Sunday, April 24, 2005

Hansleman's List: Memory & Processes

More from Scott Hansleman's list of what great developers should know: "What is the maximum amount of memory any single process on Windows can address? Is this different than the maximum virtual memory for the system? How would this affect a system design?" NT-based OSes split memory into user and kernel space. The amount of memory usable is dependent on the exact flavor of the OS and whether the processor is 32-bit or 64-bit. In the 32 bit world, XP and Win2K both support 4GB, Win2K Advanced Server supports 8GB and Win2K Datacenter Server supports up to 32GB. XP and W2K's 4GB gets split 50/50, with 2GB being available for a process and the remaining 2GB being held for the kernel. (Note that this last space isn't just for the OS -- all the hardware devices use this space as well, so that killer graphics card you got with gobs of video RAM uses up portions of the kernel space as well. This is the same in 32- or 64-bit procs.) XP Pro and Win2003 Server can use the /3GB switch in boot.ini to make 3GB available to the user side. The 2GB limit isn't a Windows limit, it's a 32-bit processor limit and hits Linux, Solaris, etc. (I'm sure Macs don't have this problem because Macs are the perfect system and have no limitations whatsoever. Ask any Mac user.) 64 bit Windows supports up to 16 terrabytes (woo hoo, gimme one o' dem filled up!) but still split memory 50/50 between user and kernel. 32 bit applications are still limited to 2GB user space. 64-bit Windows versions don't support the /3GB switch. So yes, a process's max memory is different than the system's total virtual memory. System design is impacted if you're trying to create a system using very large data structures, particularly if your software's running on a system with other apps. Your design needs to make careful use of memory to make sure you're not going to run out of virtual memory. Furthermore, since virtual memory is a combination of physical memory and swapfile space, you need to take care to avoid paging -- or at least minimize it as much as possible. This means you should have an understanding of the environment your software's going to run in. At the minimum, you should have good documentation explaining your assumptions, estimated system requirements and projected system impacts. The first chapter in Bentley's Programming Pearls is a great discussion on careful use of system memory, plus it shows the benefit of ensuring you know what problem you're really trying to solve. The story opening the problem relates a conversation Bently had with a friend. The short version is that what Bently first thought was a simple sort of a large file on disk turned out to be a horse of a different color. The "real" problem required some creative thought to get around memory limitations. References: MSDN: Memory Support and Windows Operating Systems MSDN: Comparison of 32-bit and 64-bit memory architecture for 64-bit editions of Windows XP and Windows Server 2003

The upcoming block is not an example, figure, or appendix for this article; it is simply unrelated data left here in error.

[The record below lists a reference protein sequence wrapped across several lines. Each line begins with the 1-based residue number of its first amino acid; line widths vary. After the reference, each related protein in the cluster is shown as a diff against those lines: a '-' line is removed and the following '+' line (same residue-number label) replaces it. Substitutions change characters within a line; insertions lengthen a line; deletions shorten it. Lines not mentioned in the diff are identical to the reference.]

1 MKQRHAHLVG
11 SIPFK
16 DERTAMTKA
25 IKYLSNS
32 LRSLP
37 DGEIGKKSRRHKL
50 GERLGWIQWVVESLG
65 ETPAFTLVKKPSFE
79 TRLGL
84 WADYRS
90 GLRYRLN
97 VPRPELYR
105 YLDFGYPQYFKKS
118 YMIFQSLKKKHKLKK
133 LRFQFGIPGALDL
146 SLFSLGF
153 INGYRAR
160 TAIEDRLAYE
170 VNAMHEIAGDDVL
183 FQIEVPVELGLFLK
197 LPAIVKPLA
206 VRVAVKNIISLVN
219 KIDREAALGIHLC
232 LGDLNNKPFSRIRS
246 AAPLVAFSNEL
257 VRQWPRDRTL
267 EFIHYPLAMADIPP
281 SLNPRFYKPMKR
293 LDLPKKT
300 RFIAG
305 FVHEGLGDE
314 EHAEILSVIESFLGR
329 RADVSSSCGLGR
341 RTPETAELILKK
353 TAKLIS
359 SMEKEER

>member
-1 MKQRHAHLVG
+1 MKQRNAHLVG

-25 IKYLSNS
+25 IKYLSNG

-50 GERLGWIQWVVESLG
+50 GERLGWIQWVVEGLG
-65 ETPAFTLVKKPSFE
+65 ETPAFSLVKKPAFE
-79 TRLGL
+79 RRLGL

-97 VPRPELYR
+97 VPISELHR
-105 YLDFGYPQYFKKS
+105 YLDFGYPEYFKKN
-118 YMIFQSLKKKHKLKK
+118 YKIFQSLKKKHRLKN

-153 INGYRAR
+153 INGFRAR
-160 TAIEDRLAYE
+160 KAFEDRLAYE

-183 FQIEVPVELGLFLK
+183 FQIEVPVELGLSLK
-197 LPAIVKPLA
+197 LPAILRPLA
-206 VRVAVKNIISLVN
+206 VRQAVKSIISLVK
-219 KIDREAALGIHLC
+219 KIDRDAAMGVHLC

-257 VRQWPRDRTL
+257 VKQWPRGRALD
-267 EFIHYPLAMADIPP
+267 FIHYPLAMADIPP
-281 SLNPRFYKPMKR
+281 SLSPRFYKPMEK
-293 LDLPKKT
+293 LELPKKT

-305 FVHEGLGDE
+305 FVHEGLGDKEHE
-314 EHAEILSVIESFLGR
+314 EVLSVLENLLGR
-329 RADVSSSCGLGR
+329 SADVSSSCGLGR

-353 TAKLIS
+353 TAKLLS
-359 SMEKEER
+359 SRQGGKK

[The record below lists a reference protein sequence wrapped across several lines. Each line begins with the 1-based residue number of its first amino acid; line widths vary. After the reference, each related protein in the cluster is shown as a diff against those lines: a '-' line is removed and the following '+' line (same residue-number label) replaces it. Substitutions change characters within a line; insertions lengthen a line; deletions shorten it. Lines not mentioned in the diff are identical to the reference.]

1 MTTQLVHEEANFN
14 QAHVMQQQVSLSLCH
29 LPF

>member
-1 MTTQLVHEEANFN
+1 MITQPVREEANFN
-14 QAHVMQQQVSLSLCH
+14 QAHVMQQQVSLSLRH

1 comment:

Babu said...

Thank you Mr.FrazzledDad.
I enjoyed your comments and links.

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